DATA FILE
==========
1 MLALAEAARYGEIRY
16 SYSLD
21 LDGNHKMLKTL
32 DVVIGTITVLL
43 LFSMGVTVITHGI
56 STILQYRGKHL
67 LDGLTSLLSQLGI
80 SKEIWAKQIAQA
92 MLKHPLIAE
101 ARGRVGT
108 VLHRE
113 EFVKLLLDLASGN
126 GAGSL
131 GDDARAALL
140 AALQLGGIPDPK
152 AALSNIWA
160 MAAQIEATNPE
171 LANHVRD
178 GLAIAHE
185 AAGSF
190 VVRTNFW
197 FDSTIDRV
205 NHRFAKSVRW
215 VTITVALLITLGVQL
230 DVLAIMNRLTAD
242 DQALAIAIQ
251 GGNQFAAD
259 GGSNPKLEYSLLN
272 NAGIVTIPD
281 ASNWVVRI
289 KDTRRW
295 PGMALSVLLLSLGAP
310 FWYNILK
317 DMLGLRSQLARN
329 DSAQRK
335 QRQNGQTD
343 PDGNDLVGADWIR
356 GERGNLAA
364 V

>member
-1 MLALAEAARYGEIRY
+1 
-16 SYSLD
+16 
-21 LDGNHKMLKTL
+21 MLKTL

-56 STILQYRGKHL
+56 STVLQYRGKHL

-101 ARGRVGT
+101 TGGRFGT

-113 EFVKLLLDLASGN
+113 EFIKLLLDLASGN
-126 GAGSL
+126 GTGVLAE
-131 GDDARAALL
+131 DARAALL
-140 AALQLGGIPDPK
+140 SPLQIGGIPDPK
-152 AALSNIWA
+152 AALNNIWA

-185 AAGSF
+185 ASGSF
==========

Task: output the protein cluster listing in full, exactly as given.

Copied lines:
1 MLALAEAARYGEIRY
16 SYSLD
21 LDGNHKMLKTL
32 DVVIGTITVLL
43 LFSMGVTVITHGI
56 STILQYRGKHL
67 LDGLTSLLSQLGI
80 SKEIWAKQIAQA
92 MLKHPLIAE
101 ARGRVGT
108 VLHRE
113 EFVKLLLDLASGN
126 GAGSL
131 GDDARAALL
140 AALQLGGIPDPK
152 AALSNIWA
160 MAAQIEATNPE
171 LANHVRD
178 GLAIAHE
185 AAGSF
190 VVRTNFW
197 FDSTIDRV
205 NHRFAKSVRW
215 VTITVALLITLGVQL
230 DVLAIMNRLTAD
242 DQALAIAIQ
251 GGNQFAAD
259 GGSNPKLEYSLLN
272 NAGIVTIPD
281 ASNWVVRI
289 KDTRRW
295 PGMALSVLLLSLGAP
310 FWYNILK
317 DMLGLRSQLARN
329 DSAQRK
335 QRQNGQTD
343 PDGNDLVGADWIR
356 GERGNLAA
364 V

>member
-1 MLALAEAARYGEIRY
+1 
-16 SYSLD
+16 
-21 LDGNHKMLKTL
+21 MLKTL

-56 STILQYRGKHL
+56 STVLQYRGKHL

-101 ARGRVGT
+101 TGGRFGT

-113 EFVKLLLDLASGN
+113 EFIKLLLDLASGN
-126 GAGSL
+126 GTGVLAE
-131 GDDARAALL
+131 DARAALL
-140 AALQLGGIPDPK
+140 SPLQIGGIPDPK
-152 AALSNIWA
+152 AALNNIWA

-185 AAGSF
+185 ASGSF